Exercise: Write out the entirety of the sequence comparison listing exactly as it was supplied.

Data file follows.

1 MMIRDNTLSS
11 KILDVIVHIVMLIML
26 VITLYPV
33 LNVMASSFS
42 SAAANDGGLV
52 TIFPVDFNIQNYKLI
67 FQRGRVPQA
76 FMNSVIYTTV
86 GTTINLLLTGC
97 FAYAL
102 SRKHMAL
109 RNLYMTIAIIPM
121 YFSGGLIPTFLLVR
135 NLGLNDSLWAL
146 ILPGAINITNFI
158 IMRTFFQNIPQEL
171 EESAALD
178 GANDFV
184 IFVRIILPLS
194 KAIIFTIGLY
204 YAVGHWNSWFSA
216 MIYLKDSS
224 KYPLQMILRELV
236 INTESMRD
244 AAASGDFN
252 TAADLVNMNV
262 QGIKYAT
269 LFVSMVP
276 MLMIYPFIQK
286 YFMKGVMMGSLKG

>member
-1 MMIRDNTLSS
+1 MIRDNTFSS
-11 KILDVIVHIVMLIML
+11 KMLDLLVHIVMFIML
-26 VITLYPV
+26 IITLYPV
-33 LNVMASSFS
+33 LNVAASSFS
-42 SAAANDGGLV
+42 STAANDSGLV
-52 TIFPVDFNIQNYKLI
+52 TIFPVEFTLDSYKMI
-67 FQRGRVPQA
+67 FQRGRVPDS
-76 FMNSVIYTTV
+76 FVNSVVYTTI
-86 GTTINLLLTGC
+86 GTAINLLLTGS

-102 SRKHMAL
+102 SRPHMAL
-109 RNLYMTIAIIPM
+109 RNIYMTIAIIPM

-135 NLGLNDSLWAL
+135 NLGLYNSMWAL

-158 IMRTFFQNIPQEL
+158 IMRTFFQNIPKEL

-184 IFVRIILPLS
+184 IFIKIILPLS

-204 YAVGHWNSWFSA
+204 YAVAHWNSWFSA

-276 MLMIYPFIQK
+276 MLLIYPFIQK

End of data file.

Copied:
1 MMIRDNTLSS
11 KILDVIVHIVMLIML
26 VITLYPV
33 LNVMASSFS
42 SAAANDGGLV
52 TIFPVDFNIQNYKLI
67 FQRGRVPQA
76 FMNSVIYTTV
86 GTTINLLLTGC
97 FAYAL
102 SRKHMAL
109 RNLYMTIAIIPM
121 YFSGGLIPTFLLVR
135 NLGLNDSLWAL
146 ILPGAINITNFI
158 IMRTFFQNIPQEL
171 EESAALD
178 GANDFV
184 IFVRIILPLS
194 KAIIFTIGLY
204 YAVGHWNSWFSA
216 MIYLKDSS
224 KYPLQMILRELV
236 INTESMRD
244 AAASGDFN
252 TAADLVNMNV
262 QGIKYAT
269 LFVSMVP
276 MLMIYPFIQK
286 YFMKGVMMGSLKG

>member
-1 MMIRDNTLSS
+1 MIRDNTFSS
-11 KILDVIVHIVMLIML
+11 KMLDLLVHIVMFIML
-26 VITLYPV
+26 IITLYPV
-33 LNVMASSFS
+33 LNVAASSFS
-42 SAAANDGGLV
+42 STAANDSGLV
-52 TIFPVDFNIQNYKLI
+52 TIFPVEFTLDSYKMI
-67 FQRGRVPQA
+67 FQRGRVPDS
-76 FMNSVIYTTV
+76 FVNSVVYTTI
-86 GTTINLLLTGC
+86 GTAINLLLTGS

-102 SRKHMAL
+102 SRPHMAL
-109 RNLYMTIAIIPM
+109 RNIYMTIAIIPM

-135 NLGLNDSLWAL
+135 NLGLYNSMWAL

-158 IMRTFFQNIPQEL
+158 IMRTFFQNIPKEL

-184 IFVRIILPLS
+184 IFIKIILPLS

-204 YAVGHWNSWFSA
+204 YAVAHWNSWFSA

-276 MLMIYPFIQK
+276 MLLIYPFIQK